a snippet, but unlike other media personalities who
are usually enhanced in some way on screen, Andrew,
oddly, is diminished. He looks very short on TV. In
reality he is not.
As we finish up, a small group of curious
onlookers gather at the door. One guy is excitedly
snapping pictures of me. I point him towards Andrew
but he is undeterred. I imagine the dinner conversation
at his home this evening:
Celebrity snapper: "Guess who I photographed
today down in Dihua Street?"
Celebrity snapper: "He was in a bright red shirt being interviewed.
There were cameras everywhere."
Wife: "Who, who?"
Celebrity snapper: "I am not sure."
This is the scenario for my 'meeting'
with Andrew: I am waiting for him, leaning against
the stone guardian lions by the wooden temple doors
of the Xingtian Temple. He is across the courtyard
walking towards us through the temple gates. The cameraman
is next to me. It is a busy place and visitors keep
unknowingly spoiling the shot by blocking the line
of sight. It occurs to me that to those not in-the-know,
Andrew might look mad; a shaven-headed foreigner in
a loud shirt talking and gesturing to himself as he
walks staring into the distance. Andrew fluffs his
lines a few times as well. Each time he has to go back
outside and start again. It might be only April, but
the temperature is already pushing 30º C. We are in
the shade but he is stuck out in the hot sun. I watch
intently to see if he will blow his cool. He doesn't.
After 10 or 12 times he gets it right and makes it
up the temple steps where he says, "Stephen?" And there
we are, pretending we have never laid eyes on each
other, yet suddenly heading off down the road like
sworn blood brothers. Of course we had to film that
part several times too.
At every opportunity the crew film little
promos for the series. These usually involve Andrew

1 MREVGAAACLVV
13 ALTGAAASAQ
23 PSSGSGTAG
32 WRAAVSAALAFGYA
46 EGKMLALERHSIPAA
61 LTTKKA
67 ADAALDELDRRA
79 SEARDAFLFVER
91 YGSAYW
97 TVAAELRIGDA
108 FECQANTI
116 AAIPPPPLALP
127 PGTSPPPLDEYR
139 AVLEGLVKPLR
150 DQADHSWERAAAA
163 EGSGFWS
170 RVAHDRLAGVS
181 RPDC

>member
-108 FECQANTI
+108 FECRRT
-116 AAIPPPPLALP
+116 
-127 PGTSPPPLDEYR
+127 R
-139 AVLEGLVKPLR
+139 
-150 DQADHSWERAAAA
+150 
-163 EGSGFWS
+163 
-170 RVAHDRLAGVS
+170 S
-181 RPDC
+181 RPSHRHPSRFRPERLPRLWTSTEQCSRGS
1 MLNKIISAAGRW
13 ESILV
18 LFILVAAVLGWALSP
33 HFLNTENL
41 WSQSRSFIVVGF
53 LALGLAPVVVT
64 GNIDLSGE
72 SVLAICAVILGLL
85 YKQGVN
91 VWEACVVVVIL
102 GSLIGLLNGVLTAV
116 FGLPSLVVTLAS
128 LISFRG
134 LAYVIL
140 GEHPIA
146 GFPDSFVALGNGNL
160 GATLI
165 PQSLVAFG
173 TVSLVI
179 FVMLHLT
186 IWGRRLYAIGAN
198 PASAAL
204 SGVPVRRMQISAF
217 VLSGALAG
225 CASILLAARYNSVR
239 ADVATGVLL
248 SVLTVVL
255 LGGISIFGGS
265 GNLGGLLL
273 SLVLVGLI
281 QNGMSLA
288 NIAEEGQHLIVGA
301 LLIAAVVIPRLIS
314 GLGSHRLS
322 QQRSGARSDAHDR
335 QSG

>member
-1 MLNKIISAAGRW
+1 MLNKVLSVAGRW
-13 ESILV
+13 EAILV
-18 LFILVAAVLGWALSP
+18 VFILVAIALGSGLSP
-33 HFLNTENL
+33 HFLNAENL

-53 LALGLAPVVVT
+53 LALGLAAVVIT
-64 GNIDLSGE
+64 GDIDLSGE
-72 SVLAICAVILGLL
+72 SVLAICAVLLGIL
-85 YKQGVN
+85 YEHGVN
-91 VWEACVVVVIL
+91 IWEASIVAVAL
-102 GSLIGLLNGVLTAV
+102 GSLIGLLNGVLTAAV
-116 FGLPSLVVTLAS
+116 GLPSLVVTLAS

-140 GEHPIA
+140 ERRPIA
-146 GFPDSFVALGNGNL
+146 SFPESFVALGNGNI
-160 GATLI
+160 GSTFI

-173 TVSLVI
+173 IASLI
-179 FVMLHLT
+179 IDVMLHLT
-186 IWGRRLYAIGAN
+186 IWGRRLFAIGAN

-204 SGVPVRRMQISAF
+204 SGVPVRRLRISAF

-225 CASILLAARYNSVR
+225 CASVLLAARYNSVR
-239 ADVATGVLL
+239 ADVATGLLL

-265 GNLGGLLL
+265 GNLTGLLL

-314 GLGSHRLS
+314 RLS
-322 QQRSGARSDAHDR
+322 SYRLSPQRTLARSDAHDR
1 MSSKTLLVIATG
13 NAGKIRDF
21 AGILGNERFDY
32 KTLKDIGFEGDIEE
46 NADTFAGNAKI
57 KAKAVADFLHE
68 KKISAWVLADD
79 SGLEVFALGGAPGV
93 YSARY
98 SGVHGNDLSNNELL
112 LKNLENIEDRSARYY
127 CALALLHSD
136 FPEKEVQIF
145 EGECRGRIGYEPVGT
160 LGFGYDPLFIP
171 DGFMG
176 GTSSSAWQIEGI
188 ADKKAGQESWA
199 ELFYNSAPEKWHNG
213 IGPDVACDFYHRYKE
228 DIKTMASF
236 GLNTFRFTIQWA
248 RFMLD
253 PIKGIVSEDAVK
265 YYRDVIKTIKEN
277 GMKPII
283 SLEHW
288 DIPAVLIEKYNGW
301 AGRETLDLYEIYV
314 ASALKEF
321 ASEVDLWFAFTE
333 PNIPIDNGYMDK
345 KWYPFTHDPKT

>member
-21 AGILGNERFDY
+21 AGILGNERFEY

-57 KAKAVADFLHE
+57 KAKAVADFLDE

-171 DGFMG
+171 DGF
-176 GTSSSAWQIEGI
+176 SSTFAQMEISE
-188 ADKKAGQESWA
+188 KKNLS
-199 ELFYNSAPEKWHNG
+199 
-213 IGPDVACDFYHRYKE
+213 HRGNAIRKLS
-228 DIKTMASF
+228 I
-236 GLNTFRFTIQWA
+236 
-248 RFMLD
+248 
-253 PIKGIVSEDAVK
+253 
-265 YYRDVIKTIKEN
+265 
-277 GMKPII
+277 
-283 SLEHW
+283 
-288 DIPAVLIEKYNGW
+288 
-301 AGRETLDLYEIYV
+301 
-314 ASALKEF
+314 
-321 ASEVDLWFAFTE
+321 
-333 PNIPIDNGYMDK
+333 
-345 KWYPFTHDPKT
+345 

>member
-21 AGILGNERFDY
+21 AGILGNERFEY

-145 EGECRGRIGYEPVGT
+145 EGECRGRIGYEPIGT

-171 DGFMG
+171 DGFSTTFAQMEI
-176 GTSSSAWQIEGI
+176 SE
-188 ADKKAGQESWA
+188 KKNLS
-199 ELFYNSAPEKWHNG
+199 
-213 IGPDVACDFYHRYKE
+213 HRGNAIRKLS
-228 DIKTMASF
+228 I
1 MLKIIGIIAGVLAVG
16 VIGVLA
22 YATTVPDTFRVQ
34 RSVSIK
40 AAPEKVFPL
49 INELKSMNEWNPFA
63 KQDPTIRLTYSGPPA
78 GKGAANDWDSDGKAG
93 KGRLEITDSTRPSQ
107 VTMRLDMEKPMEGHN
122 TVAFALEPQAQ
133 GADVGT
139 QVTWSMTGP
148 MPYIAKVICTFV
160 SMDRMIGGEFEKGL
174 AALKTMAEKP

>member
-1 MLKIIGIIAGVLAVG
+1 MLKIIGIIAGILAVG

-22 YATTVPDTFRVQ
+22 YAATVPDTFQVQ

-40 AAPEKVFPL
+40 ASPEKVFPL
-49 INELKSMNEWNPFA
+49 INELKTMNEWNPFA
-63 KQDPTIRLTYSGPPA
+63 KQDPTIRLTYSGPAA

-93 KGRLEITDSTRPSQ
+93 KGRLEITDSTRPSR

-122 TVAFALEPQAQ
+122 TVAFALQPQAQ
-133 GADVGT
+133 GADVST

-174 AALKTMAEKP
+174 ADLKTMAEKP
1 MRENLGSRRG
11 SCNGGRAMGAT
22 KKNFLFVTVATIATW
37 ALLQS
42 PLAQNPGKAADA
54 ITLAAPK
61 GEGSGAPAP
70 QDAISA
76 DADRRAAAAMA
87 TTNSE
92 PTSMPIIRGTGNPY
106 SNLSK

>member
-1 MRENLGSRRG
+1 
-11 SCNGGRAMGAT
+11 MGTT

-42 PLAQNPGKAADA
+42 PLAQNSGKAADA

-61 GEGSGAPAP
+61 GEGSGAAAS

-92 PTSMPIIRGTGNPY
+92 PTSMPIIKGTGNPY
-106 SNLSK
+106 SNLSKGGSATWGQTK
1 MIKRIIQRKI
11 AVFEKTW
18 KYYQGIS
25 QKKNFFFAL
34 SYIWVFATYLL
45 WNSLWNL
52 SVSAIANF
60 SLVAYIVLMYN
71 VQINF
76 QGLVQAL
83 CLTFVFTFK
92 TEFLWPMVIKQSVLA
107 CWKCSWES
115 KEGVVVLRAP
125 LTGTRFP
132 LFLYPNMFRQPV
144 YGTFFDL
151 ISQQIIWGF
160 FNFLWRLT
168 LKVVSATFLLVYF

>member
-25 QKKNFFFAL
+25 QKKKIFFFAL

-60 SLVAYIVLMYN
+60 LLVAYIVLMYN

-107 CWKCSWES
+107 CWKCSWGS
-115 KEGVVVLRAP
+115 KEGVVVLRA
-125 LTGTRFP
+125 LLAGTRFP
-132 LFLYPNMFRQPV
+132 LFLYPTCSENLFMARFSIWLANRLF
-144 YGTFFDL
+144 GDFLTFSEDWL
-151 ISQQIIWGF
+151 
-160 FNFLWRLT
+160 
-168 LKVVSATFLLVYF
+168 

holding up some piece of food and saying, "If it looks
good, eat it," before chomping down on whatever it
is. It is a slogan that makes perfect sense if you
want to encourage people to broaden their culinary
perspective, but as much of the stuff Andrew tucks
into looks like crap, it is a bit incongruous. Case
in point, the next item on our itinerary.
It's after 2 o'clock and we are back
at the Black Gee Restaurant. There are only a couple
of customers left so Mrs. Pan has time for us. The
crew discuss important matters: which table Andrew
and I should sit at; which direction to film from;
the whereabouts of the toilet.
Chinese believe that poultry is the
most nutritious of all meat. Chicken in particular
is hen bu, a very nourishing, warming food,
good for the immune system, and a great tonic for the
whole body. Though good for everybody, chicken soup
is particularly popular with pregnant and nursing women.
Sweet tasting wu gu ji, is considered more nourishing
than other chicken.
The complete restaurant menu is based
on wu gu ji. The chicken is stewed with different
combinations of herbs and other ingredients and, depending
on what medicinal characteristics are to be emphasized.
Mrs. Pan has ample qualifications for running this
restaurant. Her home village in southern China is well
known for wu gu ji dishes. She says her grandfather,
who has eaten wu gu ji every day of his life,
is now well over a hundred years old.
Someone suggests filming the last customers
as they eat so Josh asks for their permission. The
man, in his sixties, not only won't give permission,
he is quite adamant about even appearing in the background.
The couple hurriedly finish their food and leave. It
strikes me that his dressed-for-the-Oscars female dining
companion may not be his wife. Or his daughter, though
she easily looks young enough. The Black Gee with the